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« Reply #5 on: October 09, 2012, 04:12:02 PM »
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I also like Museo Silver Rag.  This paper works well for me when printing images after restoration work, and seeking to hold onto some of that older characteristic
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Ernst Dinkla
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« Reply #6 on: October 10, 2012, 03:47:43 AM »
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Yes, the Museo is a lovely paper, but the roll I bought does have a pronounced grain running along it which shows up if it catches the light. I don't know if is a characteristic of the paper or just that particular batch. Its surface matches some of the RC papers I used in the 1960s. Quite unlike today's RC papers.

More matte and smoother than Museum Silver Rag, more stipple, warmer than Somerset Museum Rag. So semi-matte, warm, light texture.

Hahnemühle Photo Rag Satin? Fits nicely in that description.
Pictorico GKR as mentioned in the thread I gave the link for? Is as neutral as the Somerset though.

The other Fibre/Baryte warm tone papers have too much gloss and/or texture, the matte versions like the Harman Matte are obsolete.

Some Canon and Epson RC proofing papers are warm enough but too glossy, too smooth.

--
Met vriendelijke groet, Ernst

http://www.pigment-print.com/spectralplots/spectrumviz_1.htm
400+ inkjet paper white spectral plots, October 2012:
Extended: Ilford-Innova-Hahnemühle-Pictorico,
NEW added: Tetenal-Mitsubishi, NEW halfway: Kodak-Bonjet,
NEW to do: Permajet-FelixSchoeller-Sihl,
NO samples received yet: InkPress-Jon Cone-Hawk Mountain.
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David Sutton
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« Reply #7 on: October 10, 2012, 04:27:55 AM »
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More matte and smoother than Museum Silver Rag, more stipple, warmer than Somerset Museum Rag. So semi-matte, warm, light texture.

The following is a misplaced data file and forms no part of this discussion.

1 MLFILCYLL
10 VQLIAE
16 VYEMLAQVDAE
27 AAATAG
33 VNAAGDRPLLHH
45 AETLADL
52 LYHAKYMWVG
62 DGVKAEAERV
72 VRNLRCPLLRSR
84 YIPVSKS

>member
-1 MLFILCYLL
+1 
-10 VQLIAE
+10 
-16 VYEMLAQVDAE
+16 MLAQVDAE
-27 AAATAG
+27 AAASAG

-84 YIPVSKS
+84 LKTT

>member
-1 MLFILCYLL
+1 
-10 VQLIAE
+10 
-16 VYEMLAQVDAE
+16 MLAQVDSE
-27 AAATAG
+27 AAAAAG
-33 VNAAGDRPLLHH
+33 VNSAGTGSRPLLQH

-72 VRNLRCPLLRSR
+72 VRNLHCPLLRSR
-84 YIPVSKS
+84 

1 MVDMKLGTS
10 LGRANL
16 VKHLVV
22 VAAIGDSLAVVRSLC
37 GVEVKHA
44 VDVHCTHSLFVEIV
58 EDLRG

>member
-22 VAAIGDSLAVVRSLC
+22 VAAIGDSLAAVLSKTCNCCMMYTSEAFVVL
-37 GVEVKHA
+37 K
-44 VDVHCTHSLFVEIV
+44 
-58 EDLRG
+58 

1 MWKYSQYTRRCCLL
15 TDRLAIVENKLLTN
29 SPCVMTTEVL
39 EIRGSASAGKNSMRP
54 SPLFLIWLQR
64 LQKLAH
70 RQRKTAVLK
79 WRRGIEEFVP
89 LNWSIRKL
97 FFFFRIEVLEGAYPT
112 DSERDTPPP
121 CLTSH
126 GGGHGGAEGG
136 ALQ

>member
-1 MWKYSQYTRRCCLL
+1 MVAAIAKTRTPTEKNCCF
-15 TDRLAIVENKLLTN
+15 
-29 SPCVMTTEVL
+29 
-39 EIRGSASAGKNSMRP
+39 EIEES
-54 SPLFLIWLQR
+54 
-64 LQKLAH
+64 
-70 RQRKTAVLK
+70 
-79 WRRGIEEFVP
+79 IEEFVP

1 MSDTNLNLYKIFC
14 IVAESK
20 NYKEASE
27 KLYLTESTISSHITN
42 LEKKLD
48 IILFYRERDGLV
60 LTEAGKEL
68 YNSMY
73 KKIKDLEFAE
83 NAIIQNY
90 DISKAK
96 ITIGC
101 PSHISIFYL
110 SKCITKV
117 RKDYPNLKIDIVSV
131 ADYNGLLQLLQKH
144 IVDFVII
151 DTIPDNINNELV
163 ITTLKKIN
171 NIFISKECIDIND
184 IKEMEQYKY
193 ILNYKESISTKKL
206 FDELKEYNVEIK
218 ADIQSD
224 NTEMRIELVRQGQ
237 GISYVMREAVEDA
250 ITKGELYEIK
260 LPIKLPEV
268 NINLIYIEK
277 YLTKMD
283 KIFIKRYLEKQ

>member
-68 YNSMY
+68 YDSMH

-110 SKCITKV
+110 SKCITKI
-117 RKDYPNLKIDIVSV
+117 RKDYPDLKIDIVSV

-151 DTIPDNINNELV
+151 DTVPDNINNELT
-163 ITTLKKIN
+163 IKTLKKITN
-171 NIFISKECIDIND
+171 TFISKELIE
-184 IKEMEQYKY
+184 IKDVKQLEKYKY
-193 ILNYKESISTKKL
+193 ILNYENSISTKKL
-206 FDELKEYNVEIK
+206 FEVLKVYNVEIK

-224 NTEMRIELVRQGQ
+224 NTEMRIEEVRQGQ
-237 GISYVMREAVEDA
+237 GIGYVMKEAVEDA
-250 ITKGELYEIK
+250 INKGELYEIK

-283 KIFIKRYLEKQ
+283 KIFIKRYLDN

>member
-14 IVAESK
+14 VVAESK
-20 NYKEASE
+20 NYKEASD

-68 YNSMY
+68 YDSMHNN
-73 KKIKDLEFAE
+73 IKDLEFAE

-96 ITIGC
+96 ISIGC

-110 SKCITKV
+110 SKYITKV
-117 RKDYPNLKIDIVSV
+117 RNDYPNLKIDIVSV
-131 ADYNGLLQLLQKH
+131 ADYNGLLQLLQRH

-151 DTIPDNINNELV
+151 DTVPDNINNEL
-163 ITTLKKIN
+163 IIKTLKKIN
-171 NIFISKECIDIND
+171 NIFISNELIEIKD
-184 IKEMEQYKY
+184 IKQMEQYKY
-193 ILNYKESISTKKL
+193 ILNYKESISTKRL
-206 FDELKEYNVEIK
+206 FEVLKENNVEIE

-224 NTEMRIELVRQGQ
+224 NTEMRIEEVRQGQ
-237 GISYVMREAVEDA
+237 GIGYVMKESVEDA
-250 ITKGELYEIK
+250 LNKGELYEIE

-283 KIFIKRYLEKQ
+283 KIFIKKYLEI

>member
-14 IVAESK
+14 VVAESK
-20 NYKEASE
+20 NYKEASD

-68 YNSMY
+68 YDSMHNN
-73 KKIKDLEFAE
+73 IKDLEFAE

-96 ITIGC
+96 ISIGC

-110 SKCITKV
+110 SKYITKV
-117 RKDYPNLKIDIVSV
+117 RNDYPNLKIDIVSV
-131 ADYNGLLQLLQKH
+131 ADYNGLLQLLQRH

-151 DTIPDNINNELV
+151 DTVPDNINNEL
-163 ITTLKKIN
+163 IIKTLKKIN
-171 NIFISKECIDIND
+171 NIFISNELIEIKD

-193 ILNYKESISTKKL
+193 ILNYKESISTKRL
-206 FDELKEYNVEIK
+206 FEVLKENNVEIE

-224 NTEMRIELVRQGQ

Hahnemühle Photo Rag Satin? Fits nicely in that description.
Pictorico GKR as mentioned in the thread I gave the link for? Is as neutral as the Somerset though.

The other Fibre/Baryte warm tone papers have too much gloss and/or texture, the matte versions like the Harman Matte are obsolete.

Some Canon and Epson RC proofing papers are warm enough but too glossy, too smooth.

--
Met vriendelijke groet, Ernst

http://www.pigment-print.com/spectralplots/spectrumviz_1.htm
400+ inkjet paper white spectral plots, October 2012:
Extended: Ilford-Innova-Hahnemühle-Pictorico,
NEW added: Tetenal-Mitsubishi, NEW halfway: Kodak-Bonjet,
NEW to do: Permajet-FelixSchoeller-Sihl,
NO samples received yet: InkPress-Jon Cone-Hawk Mountain.

I've ordered a Hahnemühle swatch. My samples are about 5 years old and may be out of date. In the meantime I'm trying a roll of Moab Entrada Rag Natural. It has a little more texture (tooth?) than the Hahnemühle Photo Rag and is warmer. It's close-ish to what I recall. All my sample prints have deep blacks, and the photos from 100 years ago that I have seen had thin blacks verging on brown, and that is probably affecting my opinion. My negatives have good blacks and I'm not giving that up, so I really have to print some samples and play with them.
Cheers Ernst.
David
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Ernst Dinkla
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« Reply #8 on: October 10, 2012, 08:01:49 AM »
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I've ordered a Hahnemühle swatch. My samples are about 5 years old and may be out of date. In the meantime I'm trying a roll of Moab Entrada Rag Natural. It has a little more texture (tooth?) than the Hahnemühle Photo Rag and is warmer. It's close-ish to what I recall. All my sample prints have deep blacks, and the photos from 100 years ago that I have seen had thin blacks verging on brown, and that is probably affecting my opinion. My negatives have good blacks and I'm not giving that up, so I really have to print some samples and play with them.
Cheers Ernst.
David

True, the Entrada Rag Natural is warmer than the Hahnemühle Photo Rag, it has no OBA content. The Canson Rag Photographique is similar. In that category there are a few even warmer. Canson swatch book could help there. On the "tooth" you have to be careful if you see subtle differences like you do, this kind of art paper's textures vary per batch and even from the start to the end of a batch. I have semi-smooth and smooth Photo Rag samples. The old prints you have seen were already 50 years old at least before they were seen by you.  Blacks will have changed, sepia was quite common then, different B&W developers gave different blacks. Silver content varied too. The papers were not produced as white as they are today and time did the rest. Your memory will show flaws too. The shorter dynamic range of a matte, warm art paper + MK may fit your image of an old photo paper better.